Compiled from over 400 interviews conducted by respected music journalists Jon Wiederhorn and Katherine Turman, Louder Than Hell: The Definitive Oral History of Metal (It Books; May 14, 2013; Hardcover; $32.50) is a chronological history of heavy metal, told through the words of the men and women who created it, played it, re-invented it, and continue to rock it.
Revolver senior editor Wiederhorn and Nights with Alice Cooper producer Turman dug deep into their extensive list of contacts to uncover never-before-heard stories, eye-opening admissions and the truth behind metal’s most explosive legends. Candid and confessional commentary comes straight from icons of the genre, including: Ronnie James Dio, Ozzy Osbourne, Bruce Dickinson, Eddie Van Halen, Vince Neil, Tommy Lee, Lita Ford, Lars Ulrich, James Hetfield, Axl Rose, Slash, Corey Taylor, Dave Mustaine, Chuck Schuldiner, Lemmy Kilmister, King Diamond, Dave Grohl, Trent Reznor, Slayer’s Kerry King, Phil Anselmo, Rob Zombie and more. With an introduction by Scott Ian of Anthrax and an afterword by Rob Halford of Judas Priest, and with two 16-page photo inserts, with some never-before seen candid shots by celebrated rock photographers Stephanie Cabral and Robert Matheu, this is the book metal fans have been waiting for.
The many musicians interviewed by these veteran journalists offer their take on their influences, touring, the music business, and songwriting, as well as their often-traumatic upbringings, battles with substance abuse, and bizarre sexual exploits. Industry insiders (including managers, record label executives, family members, friends, scenesters, groupies, journalists, and porn stars) provide additional insight.
From the creation of Black Sabbath in the late 1960s, to Judas Priest’s development of the leather-and-studs look, to Metallica introducing the world to thrash, to the inception of Ozzfest, to Faith No More accidentally creating the first hybrid of rap and metal, to the provocative exploits of the Sunset Strip scene, to the death and destruction surrounding Norwegian black metal, Louder Than Hell gets to the meat of the metal matter:
Rob Halford of Judas Priest reveals how he kicked cocaine and alcohol in 1986 after tragically witnessing his boyfriend’s suicide and sought solace in spirituality, which has helped the Metal God stay clean to this day.
Guns N’ Roses' Axl Rose talks about the early days of Guns N’ Roses, the making of the 36-million-copy-selling debut Appetite for Destruction, and how Robert Willams’ graphic cover art was censored.
Black Sabbath guitarist Tony Iommi explains how he lost parts of his fingers while working a day job in a factory – and created homemade prosthetics so he could play guitar, which changed the tonality of the instrument and the sound of heavy metal forever.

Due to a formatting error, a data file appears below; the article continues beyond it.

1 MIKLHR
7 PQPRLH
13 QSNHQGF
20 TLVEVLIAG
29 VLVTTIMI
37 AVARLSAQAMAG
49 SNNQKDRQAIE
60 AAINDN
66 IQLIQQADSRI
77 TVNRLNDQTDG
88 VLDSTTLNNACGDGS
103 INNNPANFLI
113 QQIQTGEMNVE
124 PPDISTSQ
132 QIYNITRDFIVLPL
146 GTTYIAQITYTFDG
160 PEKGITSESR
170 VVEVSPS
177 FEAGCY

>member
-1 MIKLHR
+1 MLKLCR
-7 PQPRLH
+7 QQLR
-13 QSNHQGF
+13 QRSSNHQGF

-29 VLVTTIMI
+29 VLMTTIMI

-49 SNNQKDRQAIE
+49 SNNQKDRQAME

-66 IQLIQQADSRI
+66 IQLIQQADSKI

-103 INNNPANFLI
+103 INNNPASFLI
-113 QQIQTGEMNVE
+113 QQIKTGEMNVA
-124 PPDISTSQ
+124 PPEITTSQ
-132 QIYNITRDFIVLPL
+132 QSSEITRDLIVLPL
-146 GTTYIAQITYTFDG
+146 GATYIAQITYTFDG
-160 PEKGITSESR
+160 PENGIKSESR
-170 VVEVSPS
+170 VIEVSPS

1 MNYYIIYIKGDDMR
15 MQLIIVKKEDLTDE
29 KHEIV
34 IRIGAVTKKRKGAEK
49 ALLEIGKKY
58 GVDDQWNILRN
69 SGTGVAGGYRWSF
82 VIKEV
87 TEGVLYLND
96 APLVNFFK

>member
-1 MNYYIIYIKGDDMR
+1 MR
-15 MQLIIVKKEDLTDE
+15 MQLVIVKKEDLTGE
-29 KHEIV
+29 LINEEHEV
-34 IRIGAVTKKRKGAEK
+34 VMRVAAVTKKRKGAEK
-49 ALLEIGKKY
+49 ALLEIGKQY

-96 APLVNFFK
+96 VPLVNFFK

Megadeth bassist Dave Ellefson shares how he dug through his own vomit in search of the balloon of heroin he’d swallowed to avoid being arrested by the police, and then used that heroin to celebrate his victory over not getting busted.
Members of Metallica and Anthrax detail the horrifying events of 1986 when Metallica’s tour bus crashed and tipped over, crushing bassist Cliff Burton beneath it while the rest of the members escaped relatively unscathed.
Alice Cooper reveals how it was really wheelchair-bound members of his AUDIENCE who tore the live chicken apart during his fateful concert in Toronto, while Ozzy and Sharon Osbourne give first-person accounts of Ozzy biting the head off a dove while wasted during a high-level record company meeting, and decapitating a bat onstage during his Diary of a Madman tour.
Hellhammer, drummer of Norway’s pioneering black metal band Mayhem, talks about ex-vocalist Dead committing suicide and how guitarist Euronymous used a chunk of Dead’s brain to make a Mexican stew.
Biohazard guitarist Billy Graziadei details how gang bangers stabbed a member of the group’s posse with a hunting knife while shouting, “Payback, Motherfucker!” and how the band vowed to retaliate. Vocalist Evan Seinfeld also recounts his graphic sexual liaisons while on tour, and how they led to his career in porn.
Slipknot bassist Paul Gray (who died of an overdose at age 38 during the writing of Louder Than Hell) discusses the evolution of the lineup; physical fights between band members, and his own struggles with addiction.
Louder Than Hell explores the transformation of metal culture, with stories and anecdotes straight from the mouths of the most infamous and successful bands. Filled with hundreds of revealing interviews representing every type and era of heavy metal—from metal progenitors such as Blue Cheer, Led Zeppelin, and the MC5 to current day innovators including Slipknot, Mastodon, and Lamb of God—Louder Than Hell is the ultimate look behind the curtain at one of our most dynamic, controversial and enduring musical genres.